About the hotel
Maybourne Hotels own three of London's most glamorous hotels - Claridges, The Connaught and The Berkeley. The Berkeley actually has a history dating back to the 18th century having begun life as a Piccadilly coffee shop turned hotel. But it's only been on its current site since the 1970s.
And while that means there's perhaps not so much architectural history as its fellow hotels, it has one major upside in that they were able to bring modern innovations to the hotel scene, not least their amazing rooftop pool and spa. More recently the hotel's focused on its food and drink offering - the Blue Bar has been a hot place to meet since the 90s
We timed our stay well, arriving the day after the hotel had unveiled its new entrance after extensive renovation work. Essentially the whole front of the hotel has been remodelled by Richard Rogers, adding two glass pavilions either side of the front door. One of these is an extension to the Blue Bar which, in turn, has had a redesign by Robert Angell.
The other houses the Collins Room (named after the late designer David Collins whose design first catapulted the Blue Bar to fame) where you can have breakfast and try the famous Pret a Portea afternoon tea which is refreshed every fashion season.
Staying and swimming
Having expected to stay in a normal room we had a lovely treat awaiting us - an upgrade to one of the hotel's new Chelsea suites, also redesigned by Robert Angell. These rooms all have four poster beds and ours had a separate lounge area with various goodies awaiting us - a plate of cookies, fresh strawberries and a mini plate of Pret a Portea biscuits.
But, the sun was shining (for once) which meant one thing - dashing upstairs as soon as we could to swim in the hotel's rooftop pool. There aren't many places in London you can swim outdoors whilst waiters pad quietly round asking if you'd like another glass of rose or something from their poolside menu. It was going to be pretty hard to leave here.
Pre dinner drinks
With the new-look Blue Bar only having taken off its dust sheets the day before, there wasn't any real doubt as to where we were going to kick off the evening. Along with the new design, there's also a new cocktail book - with drinks categorised by colours – green, yellow, red and blue – each one denoting a different potency of mix. We also liked that anyone swearing off the hard stuff was included in this - every section featured a non-alcoholic drink to tie in with its more boozy brethren.
Our Smoke and Mirrors (£21) may have been a little bit too bonfire for our tastes but the Frozen in Time (£17) - Grey Goose vodka with Martini ambrato and coral bitters went down very well. And the truffley cashew nuts as a snack were a welcome bonus.
Dinner in Koffmann's
We're not sure why it had taken us so long to get around to trying Koffmann's - after all Pierre Koffmann has been here since 2010. But it was a good job we did because, days after we had dinner here, there came the news that Koffmann's was to close at the end of the year. Judging by what we had, you'd better get down quick.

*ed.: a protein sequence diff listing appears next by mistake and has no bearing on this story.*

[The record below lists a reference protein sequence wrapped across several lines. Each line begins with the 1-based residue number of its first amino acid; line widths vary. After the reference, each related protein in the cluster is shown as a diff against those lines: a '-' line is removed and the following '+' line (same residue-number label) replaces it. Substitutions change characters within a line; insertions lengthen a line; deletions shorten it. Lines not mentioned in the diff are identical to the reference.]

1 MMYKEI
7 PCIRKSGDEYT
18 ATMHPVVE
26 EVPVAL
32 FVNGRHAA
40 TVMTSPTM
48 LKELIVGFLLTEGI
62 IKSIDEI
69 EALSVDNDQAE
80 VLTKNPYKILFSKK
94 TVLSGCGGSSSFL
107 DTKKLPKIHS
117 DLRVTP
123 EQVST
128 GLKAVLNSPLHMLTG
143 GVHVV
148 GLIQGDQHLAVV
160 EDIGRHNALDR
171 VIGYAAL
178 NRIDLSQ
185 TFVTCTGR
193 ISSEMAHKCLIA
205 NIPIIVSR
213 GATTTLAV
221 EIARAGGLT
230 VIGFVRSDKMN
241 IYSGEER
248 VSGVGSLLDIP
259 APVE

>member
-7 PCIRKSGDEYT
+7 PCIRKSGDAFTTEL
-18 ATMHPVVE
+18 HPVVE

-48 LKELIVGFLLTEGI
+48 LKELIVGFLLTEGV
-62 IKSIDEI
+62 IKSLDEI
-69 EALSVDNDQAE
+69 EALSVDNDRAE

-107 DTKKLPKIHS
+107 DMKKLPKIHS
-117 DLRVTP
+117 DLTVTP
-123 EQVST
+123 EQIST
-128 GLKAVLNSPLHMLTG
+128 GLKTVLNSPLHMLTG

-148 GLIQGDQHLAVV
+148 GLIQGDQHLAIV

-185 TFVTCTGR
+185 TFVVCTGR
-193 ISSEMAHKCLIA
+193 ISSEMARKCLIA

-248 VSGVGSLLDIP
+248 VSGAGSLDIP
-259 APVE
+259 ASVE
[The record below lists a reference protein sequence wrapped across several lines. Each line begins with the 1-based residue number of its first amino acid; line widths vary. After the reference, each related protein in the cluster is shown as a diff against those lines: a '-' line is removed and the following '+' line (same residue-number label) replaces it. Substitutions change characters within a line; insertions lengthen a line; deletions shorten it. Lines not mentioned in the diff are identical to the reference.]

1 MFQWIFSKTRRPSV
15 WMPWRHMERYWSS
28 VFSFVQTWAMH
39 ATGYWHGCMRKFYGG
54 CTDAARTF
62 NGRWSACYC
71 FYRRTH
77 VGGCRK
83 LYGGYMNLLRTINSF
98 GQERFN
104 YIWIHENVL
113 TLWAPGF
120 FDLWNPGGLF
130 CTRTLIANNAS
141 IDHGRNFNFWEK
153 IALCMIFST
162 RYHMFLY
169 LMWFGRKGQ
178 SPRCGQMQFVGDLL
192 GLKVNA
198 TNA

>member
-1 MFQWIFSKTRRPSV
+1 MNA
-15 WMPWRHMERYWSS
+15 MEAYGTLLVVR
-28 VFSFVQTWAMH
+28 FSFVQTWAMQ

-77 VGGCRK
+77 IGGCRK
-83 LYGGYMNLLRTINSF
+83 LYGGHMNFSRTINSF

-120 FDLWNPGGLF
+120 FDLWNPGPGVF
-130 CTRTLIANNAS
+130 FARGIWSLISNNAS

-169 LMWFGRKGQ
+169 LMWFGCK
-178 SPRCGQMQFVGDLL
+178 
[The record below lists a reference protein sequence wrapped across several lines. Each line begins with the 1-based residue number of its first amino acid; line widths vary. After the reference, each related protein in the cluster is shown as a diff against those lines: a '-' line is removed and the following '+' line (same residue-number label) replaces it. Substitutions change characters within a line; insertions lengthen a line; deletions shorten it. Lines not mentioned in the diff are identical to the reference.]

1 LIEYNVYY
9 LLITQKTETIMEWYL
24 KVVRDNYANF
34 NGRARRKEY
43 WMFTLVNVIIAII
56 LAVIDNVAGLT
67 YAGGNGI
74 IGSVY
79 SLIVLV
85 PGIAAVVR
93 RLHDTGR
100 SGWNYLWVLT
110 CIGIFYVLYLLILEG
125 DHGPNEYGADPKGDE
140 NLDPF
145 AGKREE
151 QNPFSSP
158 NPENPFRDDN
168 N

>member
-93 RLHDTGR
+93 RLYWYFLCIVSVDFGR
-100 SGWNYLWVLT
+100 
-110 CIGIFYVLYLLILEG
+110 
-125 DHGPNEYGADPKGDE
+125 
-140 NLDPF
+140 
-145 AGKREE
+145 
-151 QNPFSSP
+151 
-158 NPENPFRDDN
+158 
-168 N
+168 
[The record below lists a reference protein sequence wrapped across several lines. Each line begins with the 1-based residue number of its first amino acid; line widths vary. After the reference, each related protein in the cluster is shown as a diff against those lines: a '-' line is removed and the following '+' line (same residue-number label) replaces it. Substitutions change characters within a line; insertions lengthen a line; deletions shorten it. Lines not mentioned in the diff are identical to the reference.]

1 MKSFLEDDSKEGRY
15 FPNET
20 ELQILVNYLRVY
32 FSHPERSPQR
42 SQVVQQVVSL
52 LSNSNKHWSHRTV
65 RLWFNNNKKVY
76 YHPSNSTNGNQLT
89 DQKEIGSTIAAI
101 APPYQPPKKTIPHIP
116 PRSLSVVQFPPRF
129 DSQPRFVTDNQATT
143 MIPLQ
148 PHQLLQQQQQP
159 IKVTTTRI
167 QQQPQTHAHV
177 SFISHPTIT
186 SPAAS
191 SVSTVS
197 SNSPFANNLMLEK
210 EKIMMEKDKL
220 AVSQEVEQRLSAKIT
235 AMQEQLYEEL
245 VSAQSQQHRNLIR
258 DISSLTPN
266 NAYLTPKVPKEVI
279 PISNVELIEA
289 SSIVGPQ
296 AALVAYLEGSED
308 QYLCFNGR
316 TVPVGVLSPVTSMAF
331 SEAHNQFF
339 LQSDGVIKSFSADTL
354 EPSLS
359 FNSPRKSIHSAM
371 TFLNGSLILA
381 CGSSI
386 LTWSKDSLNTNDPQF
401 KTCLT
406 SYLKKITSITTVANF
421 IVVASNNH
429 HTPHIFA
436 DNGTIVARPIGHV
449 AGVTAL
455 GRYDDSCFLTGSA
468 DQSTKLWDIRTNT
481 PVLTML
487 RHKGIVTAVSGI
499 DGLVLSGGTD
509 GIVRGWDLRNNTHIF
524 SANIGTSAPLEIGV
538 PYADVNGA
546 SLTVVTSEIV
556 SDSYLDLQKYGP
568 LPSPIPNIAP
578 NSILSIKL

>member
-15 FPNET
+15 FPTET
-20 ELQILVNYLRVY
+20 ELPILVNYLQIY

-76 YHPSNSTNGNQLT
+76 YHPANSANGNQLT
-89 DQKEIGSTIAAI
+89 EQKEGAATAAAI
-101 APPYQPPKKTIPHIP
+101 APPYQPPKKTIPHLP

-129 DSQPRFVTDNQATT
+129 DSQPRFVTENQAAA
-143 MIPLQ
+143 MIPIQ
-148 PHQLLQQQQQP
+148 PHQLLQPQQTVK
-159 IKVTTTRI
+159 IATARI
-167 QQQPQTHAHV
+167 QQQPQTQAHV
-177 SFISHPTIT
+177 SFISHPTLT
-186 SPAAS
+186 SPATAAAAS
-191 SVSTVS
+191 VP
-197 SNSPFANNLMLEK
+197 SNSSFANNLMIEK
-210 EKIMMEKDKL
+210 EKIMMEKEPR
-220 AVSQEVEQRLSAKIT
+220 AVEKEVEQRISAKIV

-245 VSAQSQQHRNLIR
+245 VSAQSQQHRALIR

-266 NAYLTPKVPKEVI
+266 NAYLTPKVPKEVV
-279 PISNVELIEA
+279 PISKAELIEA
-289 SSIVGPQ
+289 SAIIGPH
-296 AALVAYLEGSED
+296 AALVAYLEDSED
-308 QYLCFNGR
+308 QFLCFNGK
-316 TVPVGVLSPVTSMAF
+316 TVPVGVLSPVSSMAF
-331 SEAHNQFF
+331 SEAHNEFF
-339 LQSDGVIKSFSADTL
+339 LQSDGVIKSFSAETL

We felt we had to try his famous signature dishes - the pigs trotters and the pistachio souffle. Those were great - that souffle being particularly memorable - and we enjoyed all the other elements of dinner here including a particularly good starter of hot foie gras with chicory and Sauternes sauce. The separate entrance on Knightsbridge makes this feel less of a hotel dining room and many of the clientele were clearly regulars.
You can, of course, choose to eat at Marcus Wareing's restaurant - and you can check out our Test Drive of Marcus here.
The morning after the night before
Our decision to repair to the Blue Bar once more post dinner meant that the next day, more than usual, we were in need of a restorative breakfast. Alas, we didn't realise you could have a light breakfast of pastries and eggs in the Collins room so it was back to Koffmann's for a particularly good cooked breakfast.
We weren't quite up to giving the Gascon breakfast of scrambled duck eggs with truffle shavings and pan fried foie gras a go, but the Berkeley full English did the job.
What's in the area?
If you're staying for longer than a cheeky overnight, The Berkeley has heaps of potential places to eat and drink on its doorstep. Just along the road is one of London's great seafood restaurants One-O-One, there's plenty to try up on the Fifth Floor at nearby Harvey Nichols (which from next month will have its own branch of Zelman Meats) and if you're after a proper pub the Grenadier on nearby Wilton Walk is the place to go.
Need to know
The combination of Richard Rogers' architectural vision and Robert Angell's design has given the Berkeley a wonderful facelift. Marcus Wareing has already brought his restaurant at the hotel bang up to date too and the future for the space currently occupied by Koffmann's looks promising. But, if you can, we'd suggest a cheeky overnight or two to enjoy both of the restaurants.
Prices for rooms start at £600 and if you look out you'll find deals such as the current Timeless Weekend offer which includes welcome champagne, traditional English breakfast, selection of films and late check-out.